R&D program


The role of epigenetic memory in dieback, from epigenetic landscapes to physiology 

Keywords: epigenetics, methylation, histone markers, stress, phytosanitary products, carbon

Plants store much information on their DNA which affects the way their genes function. This information, when passed on between cells, is known as epigenetic memory. Stress stimuli can modify this information and thus the way the genome functions. There has not yet been any research into the role of this long-term memory on vine dieback. EPIDEP studies the link between the evolution of the vine’s epigenomes and the dieback process. The project is based on a systemic approach, combining the analysis of the plant’s epigenetic status with the study of its physiology in relation to agronomic practices and environmental constraints.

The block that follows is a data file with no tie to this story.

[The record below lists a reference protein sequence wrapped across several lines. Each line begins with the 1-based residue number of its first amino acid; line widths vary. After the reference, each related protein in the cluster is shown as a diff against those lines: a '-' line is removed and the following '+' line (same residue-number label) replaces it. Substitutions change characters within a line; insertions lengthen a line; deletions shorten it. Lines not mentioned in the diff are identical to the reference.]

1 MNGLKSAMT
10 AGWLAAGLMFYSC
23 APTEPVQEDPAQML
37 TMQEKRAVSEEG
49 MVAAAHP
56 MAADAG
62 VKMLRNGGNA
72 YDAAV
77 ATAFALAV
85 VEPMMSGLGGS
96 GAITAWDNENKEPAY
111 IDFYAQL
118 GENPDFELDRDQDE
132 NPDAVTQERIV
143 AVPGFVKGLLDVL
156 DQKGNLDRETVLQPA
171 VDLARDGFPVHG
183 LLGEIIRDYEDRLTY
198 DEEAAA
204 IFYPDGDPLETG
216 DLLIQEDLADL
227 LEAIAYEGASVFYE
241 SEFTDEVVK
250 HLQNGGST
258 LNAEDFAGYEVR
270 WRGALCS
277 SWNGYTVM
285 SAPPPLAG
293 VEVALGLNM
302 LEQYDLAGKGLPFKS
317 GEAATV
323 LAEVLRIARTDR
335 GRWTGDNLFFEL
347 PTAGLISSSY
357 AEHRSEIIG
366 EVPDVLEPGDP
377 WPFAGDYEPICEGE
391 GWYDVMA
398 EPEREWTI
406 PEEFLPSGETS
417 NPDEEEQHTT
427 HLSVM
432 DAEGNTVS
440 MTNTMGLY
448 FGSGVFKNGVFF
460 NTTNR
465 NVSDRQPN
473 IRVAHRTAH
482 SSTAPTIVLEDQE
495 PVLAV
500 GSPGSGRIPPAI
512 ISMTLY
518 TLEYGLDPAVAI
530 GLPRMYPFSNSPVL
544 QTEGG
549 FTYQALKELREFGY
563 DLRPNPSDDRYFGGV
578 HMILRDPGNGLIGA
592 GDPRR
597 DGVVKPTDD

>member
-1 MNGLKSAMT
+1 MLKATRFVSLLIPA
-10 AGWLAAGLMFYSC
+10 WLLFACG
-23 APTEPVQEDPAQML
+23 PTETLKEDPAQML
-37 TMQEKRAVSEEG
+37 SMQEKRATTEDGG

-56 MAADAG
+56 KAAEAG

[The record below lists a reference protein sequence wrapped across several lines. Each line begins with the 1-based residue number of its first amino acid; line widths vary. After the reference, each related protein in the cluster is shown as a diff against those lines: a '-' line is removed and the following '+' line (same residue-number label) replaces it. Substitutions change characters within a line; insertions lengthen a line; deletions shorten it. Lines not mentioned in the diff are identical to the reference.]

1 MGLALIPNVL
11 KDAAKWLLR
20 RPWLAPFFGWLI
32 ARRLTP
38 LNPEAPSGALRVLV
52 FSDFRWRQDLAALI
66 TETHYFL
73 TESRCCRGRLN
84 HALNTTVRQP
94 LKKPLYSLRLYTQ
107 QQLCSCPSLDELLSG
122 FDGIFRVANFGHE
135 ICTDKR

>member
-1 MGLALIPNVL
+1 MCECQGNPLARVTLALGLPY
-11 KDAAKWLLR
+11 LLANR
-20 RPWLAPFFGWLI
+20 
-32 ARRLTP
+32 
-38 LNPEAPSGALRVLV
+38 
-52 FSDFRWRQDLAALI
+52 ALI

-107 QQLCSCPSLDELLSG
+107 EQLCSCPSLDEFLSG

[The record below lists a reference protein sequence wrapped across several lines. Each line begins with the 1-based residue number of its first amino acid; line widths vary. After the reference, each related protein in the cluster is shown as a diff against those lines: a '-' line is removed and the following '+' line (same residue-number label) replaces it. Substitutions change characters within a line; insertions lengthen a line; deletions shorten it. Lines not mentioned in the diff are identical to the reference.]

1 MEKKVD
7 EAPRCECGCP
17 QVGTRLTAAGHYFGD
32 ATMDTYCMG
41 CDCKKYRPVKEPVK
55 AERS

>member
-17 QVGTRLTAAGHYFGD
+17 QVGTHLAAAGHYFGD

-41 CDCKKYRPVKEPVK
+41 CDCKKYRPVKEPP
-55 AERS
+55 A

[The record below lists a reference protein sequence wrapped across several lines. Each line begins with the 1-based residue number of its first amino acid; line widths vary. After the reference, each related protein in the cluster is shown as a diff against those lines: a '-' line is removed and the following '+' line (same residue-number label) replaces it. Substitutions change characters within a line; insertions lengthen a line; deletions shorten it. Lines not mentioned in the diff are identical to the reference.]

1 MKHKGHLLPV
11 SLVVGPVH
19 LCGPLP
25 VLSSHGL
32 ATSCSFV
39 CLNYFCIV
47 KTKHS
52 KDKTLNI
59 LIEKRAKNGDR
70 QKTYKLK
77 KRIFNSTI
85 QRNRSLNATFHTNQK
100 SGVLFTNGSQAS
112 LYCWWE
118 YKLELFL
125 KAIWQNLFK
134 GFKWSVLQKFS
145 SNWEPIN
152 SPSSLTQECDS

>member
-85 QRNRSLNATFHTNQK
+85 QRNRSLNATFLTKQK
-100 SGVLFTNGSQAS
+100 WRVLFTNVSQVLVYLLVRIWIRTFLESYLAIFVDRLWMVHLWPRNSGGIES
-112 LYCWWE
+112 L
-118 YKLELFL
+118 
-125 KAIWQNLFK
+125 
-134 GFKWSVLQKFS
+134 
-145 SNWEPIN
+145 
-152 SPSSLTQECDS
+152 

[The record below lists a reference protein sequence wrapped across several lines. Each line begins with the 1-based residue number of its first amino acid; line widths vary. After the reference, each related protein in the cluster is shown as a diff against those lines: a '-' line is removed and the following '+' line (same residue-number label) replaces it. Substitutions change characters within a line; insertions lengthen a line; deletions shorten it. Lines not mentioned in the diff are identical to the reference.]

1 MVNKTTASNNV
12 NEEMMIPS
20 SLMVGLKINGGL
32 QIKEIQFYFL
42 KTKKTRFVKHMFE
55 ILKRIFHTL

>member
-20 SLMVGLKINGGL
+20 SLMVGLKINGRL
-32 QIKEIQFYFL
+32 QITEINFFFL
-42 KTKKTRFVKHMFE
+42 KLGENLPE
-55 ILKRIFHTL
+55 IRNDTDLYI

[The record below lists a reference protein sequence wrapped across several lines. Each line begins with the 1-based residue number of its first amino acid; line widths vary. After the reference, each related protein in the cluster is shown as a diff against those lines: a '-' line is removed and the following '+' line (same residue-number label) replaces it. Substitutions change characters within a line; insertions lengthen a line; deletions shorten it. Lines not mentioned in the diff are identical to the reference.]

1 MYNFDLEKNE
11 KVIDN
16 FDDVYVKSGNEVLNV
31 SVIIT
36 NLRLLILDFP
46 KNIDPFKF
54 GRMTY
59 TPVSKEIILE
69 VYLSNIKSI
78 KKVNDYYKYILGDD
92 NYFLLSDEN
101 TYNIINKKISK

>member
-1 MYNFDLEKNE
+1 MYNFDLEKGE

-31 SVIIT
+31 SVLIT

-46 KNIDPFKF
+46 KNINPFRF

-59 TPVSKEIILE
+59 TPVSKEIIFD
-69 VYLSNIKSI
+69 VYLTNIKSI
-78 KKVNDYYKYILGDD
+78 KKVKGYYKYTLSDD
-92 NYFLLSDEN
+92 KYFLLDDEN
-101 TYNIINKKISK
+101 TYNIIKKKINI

The project describes the particular genetic features of vines undergoing dieback in order to identify any specificities in their case. The impact of agronomic and/or environmental constraints on the genome will be determined and compared to the characteristics of plants undergoing dieback. The goal is to identify relevant indicators for the development of tools for diagnosing vines in a state of dieback before the appearance of visible symptoms.


  • Action 1: Definition of epigenetic profiles of plants in a state of dieback
  • Action 2: Analysis of the consequences of different stress states on leaves’ transcriptomes and epigenomes
  • Action 3: Epigenetic indicators of dieback and development of tests that can be used to analyse plants in the vineyard


Led by the INRA (UMR EGFV, Vine Ecophysiology and Functional Genomics) in Bordeaux, the EPIDEP project will work with the support of the CNRS UMR EBI (Ecology and Biology of Interactions), the INRA UMR SAVE (Vineyard Health and Agroecology), and the Gironde Agriculture Chamber. The UMR System is also involved in this project.


The project is planned to run between July 2018 and December 2020.

Philippe Gallusci
Grape trunk disease environmental stress viticulture practices